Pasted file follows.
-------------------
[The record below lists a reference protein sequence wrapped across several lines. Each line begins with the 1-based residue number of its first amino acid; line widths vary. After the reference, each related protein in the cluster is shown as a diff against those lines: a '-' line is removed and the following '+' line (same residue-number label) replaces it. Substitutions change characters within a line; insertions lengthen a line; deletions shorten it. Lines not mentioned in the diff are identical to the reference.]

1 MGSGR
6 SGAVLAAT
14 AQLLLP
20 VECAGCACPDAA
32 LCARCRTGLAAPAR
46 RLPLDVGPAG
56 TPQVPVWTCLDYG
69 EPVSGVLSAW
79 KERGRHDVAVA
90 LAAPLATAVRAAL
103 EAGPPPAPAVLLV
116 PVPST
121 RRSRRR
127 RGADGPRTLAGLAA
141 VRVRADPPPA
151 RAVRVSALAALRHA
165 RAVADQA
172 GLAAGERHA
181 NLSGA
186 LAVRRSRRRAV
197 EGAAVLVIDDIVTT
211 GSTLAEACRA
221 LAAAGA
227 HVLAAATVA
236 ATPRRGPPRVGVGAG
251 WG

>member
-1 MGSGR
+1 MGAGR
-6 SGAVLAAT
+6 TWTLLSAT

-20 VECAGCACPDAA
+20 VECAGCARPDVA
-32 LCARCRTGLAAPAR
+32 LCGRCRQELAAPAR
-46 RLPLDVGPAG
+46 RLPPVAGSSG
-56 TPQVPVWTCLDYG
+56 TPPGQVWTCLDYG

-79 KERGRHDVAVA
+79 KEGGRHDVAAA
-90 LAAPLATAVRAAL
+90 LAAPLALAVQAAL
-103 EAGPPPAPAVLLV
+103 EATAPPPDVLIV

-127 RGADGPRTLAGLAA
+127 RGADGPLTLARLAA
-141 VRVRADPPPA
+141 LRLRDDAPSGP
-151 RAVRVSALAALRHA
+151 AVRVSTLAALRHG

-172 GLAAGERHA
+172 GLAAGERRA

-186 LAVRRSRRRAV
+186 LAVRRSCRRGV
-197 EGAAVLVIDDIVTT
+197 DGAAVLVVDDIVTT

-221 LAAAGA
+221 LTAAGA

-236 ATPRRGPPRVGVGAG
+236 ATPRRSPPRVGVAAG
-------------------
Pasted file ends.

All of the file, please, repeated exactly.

[The record below lists a reference protein sequence wrapped across several lines. Each line begins with the 1-based residue number of its first amino acid; line widths vary. After the reference, each related protein in the cluster is shown as a diff against those lines: a '-' line is removed and the following '+' line (same residue-number label) replaces it. Substitutions change characters within a line; insertions lengthen a line; deletions shorten it. Lines not mentioned in the diff are identical to the reference.]

1 MGSGR
6 SGAVLAAT
14 AQLLLP
20 VECAGCACPDAA
32 LCARCRTGLAAPAR
46 RLPLDVGPAG
56 TPQVPVWTCLDYG
69 EPVSGVLSAW
79 KERGRHDVAVA
90 LAAPLATAVRAAL
103 EAGPPPAPAVLLV
116 PVPST
121 RRSRRR
127 RGADGPRTLAGLAA
141 VRVRADPPPA
151 RAVRVSALAALRHA
165 RAVADQA
172 GLAAGERHA
181 NLSGA
186 LAVRRSRRRAV
197 EGAAVLVIDDIVTT
211 GSTLAEACRA
221 LAAAGA
227 HVLAAATVA
236 ATPRRGPPRVGVGAG
251 WG

>member
-1 MGSGR
+1 MGAGR
-6 SGAVLAAT
+6 TWTLLSAT

-20 VECAGCACPDAA
+20 VECAGCARPDVA
-32 LCARCRTGLAAPAR
+32 LCGRCRQELAAPAR
-46 RLPLDVGPAG
+46 RLPPVAGSSG
-56 TPQVPVWTCLDYG
+56 TPPGQVWTCLDYG

-79 KERGRHDVAVA
+79 KEGGRHDVAAA
-90 LAAPLATAVRAAL
+90 LAAPLALAVQAAL
-103 EAGPPPAPAVLLV
+103 EATAPPPDVLIV

-127 RGADGPRTLAGLAA
+127 RGADGPLTLARLAA
-141 VRVRADPPPA
+141 LRLRDDAPSGP
-151 RAVRVSALAALRHA
+151 AVRVSTLAALRHG

-172 GLAAGERHA
+172 GLAAGERRA

-186 LAVRRSRRRAV
+186 LAVRRSCRRGV
-197 EGAAVLVIDDIVTT
+197 DGAAVLVVDDIVTT

-221 LAAAGA
+221 LTAAGA

-236 ATPRRGPPRVGVGAG
+236 ATPRRSPPRVGVAAG